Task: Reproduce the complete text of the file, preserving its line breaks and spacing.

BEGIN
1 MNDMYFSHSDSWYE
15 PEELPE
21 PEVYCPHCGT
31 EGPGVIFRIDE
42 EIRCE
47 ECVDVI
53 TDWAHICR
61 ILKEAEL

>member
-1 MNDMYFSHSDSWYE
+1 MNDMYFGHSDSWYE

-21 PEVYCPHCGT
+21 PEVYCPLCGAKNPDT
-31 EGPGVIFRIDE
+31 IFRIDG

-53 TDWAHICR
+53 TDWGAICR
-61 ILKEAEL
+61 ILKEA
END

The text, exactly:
1 MNDMYFSHSDSWYE
15 PEELPE
21 PEVYCPHCGT
31 EGPGVIFRIDE
42 EIRCE
47 ECVDVI
53 TDWAHICR
61 ILKEAEL

>member
-1 MNDMYFSHSDSWYE
+1 MNDMYFGHSDSWYE

-21 PEVYCPHCGT
+21 PEVYCPLCGAKNPDT
-31 EGPGVIFRIDE
+31 IFRIDG

-53 TDWAHICR
+53 TDWGAICR
-61 ILKEAEL
+61 ILKEA